Ride Beyond Vengeance

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Ride Beyond Vengeance
Ride Beyond Vengeance.jpg
Theatrical poster.
Directed byBernard McEveety
Produced byAndrew J. Fenady
Screenplay byAndrew J. Fenady
Based on"The Night of the Tiger"
by Al Dewlen
StarringChuck Connors
Music byRichard Markowitz
CinematographyLester Shorr
Edited byOtho Lovering
Distributed byColumbia Pictures
Release date
  • January 1966 (1966-01)
Running time
101 minutes
CountryUnited States

Ride Beyond Vengeance is a 1966 American Pathecolor Western film and starring Chuck Connors.

The film was directed by Bernard McEveety and produced by Andrew J. Fenady (written also by him) from the story "The Night of the Tiger" by Al Dewlen. Glenn Yarbrough sang the title song vocals. It was released in January 1966. The budget was an estimated $650,000.


A census taker (James MacArthur) arrives in the Texas town of Cold Iron, with a population of 789. He goes into the local bar for a cold beer, and tells the bartender the town has an unusual number of citizens named "Jonas" and "Reprisal." He observes a painting above the bar of a violent street fight. He is then told of the events behind the fight involving a buffalo hunter and gunman named Jonas Trapp and the night the local Mexicans still call "The Night of the Reprisal" and "The Night of the Tiger", their name for Jonas.

In flashback, we learn that Jonas Trapp (Connors) is a poor cowboy in love with a wealthy woman named Jessie Larkin (Hays). They intend to marry despite the objections of her aunt (Ruth Warrick). The aunt sees Jonas as a man of no prospects and prefers she marry someone more substantial.

To gain the aunt's permission, Jessie pretends to be pregnant. Jonas marries her, but quickly tires of his dull life in town and being forced to live off his wife's money. He heads for the hills without her to become a buffalo hunter, hoping to amass enough money to give Jessie the life he feels she deserves, without her aunt's involvement. This is in direct contrast to TV Guide's review at the time that Jonas was a fortune-hunter after Jessie's money.

Jonas is gone for more than 10 years. He amasses a small fortune of his own and a reputation as a dangerous gunman who once traded shots with Clay Allison and walked away. He decides it is finally time to return home. On the trail, Jonas stumbles over the campfire of an obvious rustler and is ambushed by three men: Brooks Durham (Rennie), the local banker; John "Johnsy Boy" Hood (Bill Bixby), a sadistic young hustler with a love only of fine clothes and himself; and Coates (Claude Akins), a notorious drunk. They accuse him of being the rustler; and despite his denials, beat him, take his money, then brand him with a running iron and leave him for dead.

A farmer named Hanley finds Jonas and helps nurse him to health. Trapp, learning that his money has been stolen, is consumed by a desire for revenge and heads back for Cold Iron, where he learns from his father that Jessie's aunt has died and his wife is now engaged to another man - Brooks Durham. When Jessie encounters him on the street, her only reaction is anger over his abandonment, and fear that his return will spoil her prospects of remarriage.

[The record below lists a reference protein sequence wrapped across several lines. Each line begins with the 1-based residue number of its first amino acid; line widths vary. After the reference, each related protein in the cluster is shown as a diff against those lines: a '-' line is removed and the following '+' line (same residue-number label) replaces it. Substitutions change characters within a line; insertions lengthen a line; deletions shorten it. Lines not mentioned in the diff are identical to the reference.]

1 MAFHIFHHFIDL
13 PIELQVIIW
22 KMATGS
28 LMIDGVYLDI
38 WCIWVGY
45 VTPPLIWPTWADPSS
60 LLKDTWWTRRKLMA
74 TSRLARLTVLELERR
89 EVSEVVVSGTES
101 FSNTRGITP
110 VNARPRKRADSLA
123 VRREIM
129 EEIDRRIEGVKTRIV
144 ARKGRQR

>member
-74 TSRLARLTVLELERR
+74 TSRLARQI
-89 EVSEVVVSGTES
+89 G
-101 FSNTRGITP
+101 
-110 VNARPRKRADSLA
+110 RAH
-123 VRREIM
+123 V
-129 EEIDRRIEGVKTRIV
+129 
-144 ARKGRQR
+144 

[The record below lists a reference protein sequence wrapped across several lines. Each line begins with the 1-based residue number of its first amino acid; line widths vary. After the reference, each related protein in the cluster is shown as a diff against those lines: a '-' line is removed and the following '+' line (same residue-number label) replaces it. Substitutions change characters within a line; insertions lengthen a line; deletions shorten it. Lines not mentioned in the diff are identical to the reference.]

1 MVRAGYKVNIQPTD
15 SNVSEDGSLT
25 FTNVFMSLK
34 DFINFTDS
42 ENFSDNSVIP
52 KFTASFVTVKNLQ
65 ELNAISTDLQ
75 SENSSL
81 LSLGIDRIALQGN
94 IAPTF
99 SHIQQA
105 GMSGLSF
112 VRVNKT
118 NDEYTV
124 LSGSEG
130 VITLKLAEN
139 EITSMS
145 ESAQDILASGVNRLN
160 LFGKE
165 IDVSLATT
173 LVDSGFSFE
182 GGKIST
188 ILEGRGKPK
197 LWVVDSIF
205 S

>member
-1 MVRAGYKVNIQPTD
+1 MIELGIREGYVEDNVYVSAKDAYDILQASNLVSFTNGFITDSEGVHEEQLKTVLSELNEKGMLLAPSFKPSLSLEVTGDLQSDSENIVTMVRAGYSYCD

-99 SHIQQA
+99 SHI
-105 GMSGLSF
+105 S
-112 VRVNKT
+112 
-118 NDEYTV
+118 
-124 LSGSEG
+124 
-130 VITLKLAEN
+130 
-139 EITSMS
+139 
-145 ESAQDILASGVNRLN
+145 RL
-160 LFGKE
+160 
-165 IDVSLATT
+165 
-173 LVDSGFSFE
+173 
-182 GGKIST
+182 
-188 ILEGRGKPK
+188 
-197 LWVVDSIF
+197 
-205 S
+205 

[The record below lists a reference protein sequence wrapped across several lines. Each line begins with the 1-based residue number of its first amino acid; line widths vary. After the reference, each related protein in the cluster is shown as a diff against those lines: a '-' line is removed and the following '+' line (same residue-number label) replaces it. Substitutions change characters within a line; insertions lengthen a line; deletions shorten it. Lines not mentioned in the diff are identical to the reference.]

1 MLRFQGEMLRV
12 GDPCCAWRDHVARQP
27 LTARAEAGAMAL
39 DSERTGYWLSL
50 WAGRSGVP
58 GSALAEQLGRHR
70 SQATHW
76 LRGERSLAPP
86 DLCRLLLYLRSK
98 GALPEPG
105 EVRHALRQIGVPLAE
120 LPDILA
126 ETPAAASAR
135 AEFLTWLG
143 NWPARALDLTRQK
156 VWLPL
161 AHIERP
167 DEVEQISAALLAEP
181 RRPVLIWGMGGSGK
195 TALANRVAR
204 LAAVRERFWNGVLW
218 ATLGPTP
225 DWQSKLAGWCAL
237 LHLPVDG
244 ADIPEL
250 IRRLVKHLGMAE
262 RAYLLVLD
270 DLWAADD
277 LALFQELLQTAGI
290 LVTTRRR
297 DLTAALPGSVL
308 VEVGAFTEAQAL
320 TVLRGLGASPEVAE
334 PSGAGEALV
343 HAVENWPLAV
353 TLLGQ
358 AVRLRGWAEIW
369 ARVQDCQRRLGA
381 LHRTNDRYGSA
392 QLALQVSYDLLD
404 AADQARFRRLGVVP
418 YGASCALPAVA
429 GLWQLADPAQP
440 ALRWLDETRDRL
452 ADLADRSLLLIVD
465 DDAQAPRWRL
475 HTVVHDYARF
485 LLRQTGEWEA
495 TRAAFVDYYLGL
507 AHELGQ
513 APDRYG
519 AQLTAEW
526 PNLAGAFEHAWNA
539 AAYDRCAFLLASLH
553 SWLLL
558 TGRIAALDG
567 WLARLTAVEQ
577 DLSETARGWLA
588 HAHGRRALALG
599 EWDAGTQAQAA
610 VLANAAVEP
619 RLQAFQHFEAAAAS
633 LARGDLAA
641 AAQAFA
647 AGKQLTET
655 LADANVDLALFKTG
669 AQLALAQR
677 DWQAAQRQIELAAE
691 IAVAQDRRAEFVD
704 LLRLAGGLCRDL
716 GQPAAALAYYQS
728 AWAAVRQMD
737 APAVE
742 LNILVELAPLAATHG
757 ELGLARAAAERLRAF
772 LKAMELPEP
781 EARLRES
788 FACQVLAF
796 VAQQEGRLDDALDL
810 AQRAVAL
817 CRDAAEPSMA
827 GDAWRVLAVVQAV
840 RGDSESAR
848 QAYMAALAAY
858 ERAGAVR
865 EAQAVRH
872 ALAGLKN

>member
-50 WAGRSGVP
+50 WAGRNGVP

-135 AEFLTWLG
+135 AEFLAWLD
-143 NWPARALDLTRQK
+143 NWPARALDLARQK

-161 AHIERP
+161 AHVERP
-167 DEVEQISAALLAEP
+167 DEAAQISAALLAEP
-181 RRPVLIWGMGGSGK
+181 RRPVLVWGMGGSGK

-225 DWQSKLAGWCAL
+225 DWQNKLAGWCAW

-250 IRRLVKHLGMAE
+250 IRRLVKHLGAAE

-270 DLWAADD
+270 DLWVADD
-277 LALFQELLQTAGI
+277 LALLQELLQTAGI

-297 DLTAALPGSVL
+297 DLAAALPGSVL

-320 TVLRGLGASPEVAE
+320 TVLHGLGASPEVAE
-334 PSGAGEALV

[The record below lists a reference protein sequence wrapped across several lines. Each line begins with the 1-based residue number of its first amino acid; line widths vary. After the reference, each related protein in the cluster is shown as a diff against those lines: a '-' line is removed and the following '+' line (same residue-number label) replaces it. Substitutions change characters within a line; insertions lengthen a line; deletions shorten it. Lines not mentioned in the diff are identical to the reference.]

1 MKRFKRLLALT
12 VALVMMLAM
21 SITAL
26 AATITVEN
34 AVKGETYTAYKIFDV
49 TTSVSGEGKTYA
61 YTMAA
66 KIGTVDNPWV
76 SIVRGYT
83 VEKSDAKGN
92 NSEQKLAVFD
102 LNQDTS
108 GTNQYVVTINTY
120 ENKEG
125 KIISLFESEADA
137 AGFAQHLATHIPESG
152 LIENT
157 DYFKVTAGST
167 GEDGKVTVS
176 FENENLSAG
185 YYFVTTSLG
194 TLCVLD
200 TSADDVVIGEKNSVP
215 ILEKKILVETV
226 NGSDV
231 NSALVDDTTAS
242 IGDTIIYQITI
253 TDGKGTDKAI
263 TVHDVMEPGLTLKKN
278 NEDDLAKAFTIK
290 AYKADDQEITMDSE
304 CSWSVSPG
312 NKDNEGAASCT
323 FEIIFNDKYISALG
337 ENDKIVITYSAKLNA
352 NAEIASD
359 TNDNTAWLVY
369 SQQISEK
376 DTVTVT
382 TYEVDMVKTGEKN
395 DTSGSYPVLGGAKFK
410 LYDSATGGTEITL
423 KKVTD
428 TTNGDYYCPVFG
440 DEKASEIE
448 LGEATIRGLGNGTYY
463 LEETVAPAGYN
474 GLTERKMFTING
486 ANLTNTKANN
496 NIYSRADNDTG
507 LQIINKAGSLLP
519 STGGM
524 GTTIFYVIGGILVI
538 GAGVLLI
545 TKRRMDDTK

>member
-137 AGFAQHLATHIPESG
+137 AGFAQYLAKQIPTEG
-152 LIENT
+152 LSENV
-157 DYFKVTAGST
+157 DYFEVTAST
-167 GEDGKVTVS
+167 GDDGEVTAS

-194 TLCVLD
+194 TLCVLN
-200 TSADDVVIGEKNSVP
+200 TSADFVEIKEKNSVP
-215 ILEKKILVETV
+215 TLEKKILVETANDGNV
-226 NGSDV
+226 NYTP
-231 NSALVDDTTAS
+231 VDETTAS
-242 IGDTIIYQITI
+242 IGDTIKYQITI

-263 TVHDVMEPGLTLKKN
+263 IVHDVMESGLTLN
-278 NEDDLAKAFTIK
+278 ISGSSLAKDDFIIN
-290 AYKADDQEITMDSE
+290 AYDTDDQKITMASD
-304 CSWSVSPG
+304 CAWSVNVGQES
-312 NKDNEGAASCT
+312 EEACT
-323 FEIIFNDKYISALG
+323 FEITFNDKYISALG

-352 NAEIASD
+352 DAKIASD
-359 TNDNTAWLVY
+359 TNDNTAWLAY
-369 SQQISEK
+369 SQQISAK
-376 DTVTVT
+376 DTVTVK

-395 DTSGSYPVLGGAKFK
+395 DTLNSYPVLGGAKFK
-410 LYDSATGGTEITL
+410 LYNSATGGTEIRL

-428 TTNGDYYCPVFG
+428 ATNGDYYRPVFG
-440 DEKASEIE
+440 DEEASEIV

In the course of his remaining in town, Jonas continues hunting for the men who branded him. He takes "Johnsy Boy" Hood on his way back from romancing the lonely wife of a local farmer (Gloria Grahame) in hopes of cheating her out of some money. Under the threat of being "branded and gelded" by Jonas, Hood's sanity cracks. He grabs the hot iron and rams it repeatedly into his stomach as he runs screaming into the woods. He later commits suicide.

Jonas also encounters the saloon bouncer (Buddy Baer), a giant of a man whom Jonas had met the night before. The bouncer doesn't like it that the town is laughing at him for letting Jonas leave the bar with a bottle of liquor that Jonas promised to pay for later, and now wants the money for the bottle Jonas took the day before. The resulting fight presages the subject of the painting seen in the framing sequence, and the bouncer is nearly beaten to death. Only the arrival of Jonas' father stops the fight.

Hanley is revealed as one of the rustlers involved with Coates. Coates kills Hanley when the old man denies having Jonas' money. Coates reasons that Durham must have it and tries a little blackmail. Durham threatens to kill Coates, telling him that he used to wear his gun tied to his leg, and he has used it on better men than Coates. But the alcoholic Coates is beyond reasoning. Jonas runs into Durham on the street, the last man on his list, but both are ambushed by Coates, who is on a drunken rampage. Coates is eventually beaten to a pulp by Jonas, then killed when he goes for his gun. That act of violence apparently takes the thirst for revenge out of Jonas and he leaves his now-empty 45 behind on the bar.

When Durham finally confesses to the town what he and the others did to Jonas and that he took the money, Jonas can only knock him down in disgust and walk away. He leaves the cash - and his need for revenge - behind.

The flashback ends with Jonas mounted up and on his way out of town. Jessie pleads with Jonas to stay, but he demurs and the scene ends with her standing in the street as she watches him ride off.

The film ends with the bartender showing off the pistol Jonas left behind. He and the census taker wonder if Jessie left with Jonas. The bartender wants to believe she did, but the census taker says she probably didn't, echoing the film's song, says "You can never go home again."


Also known as[edit]

  • Night of the Tiger
  • The Tiger Wore Guns (USA) (working title)
  • You Can't Ever Go Home Again (USA) (working title)

External links[edit]